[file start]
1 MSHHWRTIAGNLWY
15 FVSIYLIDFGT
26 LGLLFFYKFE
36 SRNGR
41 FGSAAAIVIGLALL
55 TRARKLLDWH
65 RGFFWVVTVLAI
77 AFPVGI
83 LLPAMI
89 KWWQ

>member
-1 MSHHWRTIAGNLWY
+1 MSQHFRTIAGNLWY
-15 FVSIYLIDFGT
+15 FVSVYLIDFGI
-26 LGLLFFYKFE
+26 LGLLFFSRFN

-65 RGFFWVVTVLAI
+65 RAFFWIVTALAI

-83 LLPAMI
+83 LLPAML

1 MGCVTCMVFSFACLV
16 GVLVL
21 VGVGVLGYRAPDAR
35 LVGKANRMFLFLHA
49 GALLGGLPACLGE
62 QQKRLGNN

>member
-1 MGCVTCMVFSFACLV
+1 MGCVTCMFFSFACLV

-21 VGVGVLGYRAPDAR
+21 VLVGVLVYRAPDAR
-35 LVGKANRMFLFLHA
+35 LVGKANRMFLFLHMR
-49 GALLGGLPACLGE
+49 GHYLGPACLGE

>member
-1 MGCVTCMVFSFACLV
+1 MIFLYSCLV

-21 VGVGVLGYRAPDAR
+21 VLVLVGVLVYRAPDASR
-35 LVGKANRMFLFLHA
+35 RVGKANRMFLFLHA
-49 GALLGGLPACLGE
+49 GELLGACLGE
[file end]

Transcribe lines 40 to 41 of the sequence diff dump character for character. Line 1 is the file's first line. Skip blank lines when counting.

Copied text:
-21 VGVGVLGYRAPDAR
+21 VLVLVGVLVYRAPDASR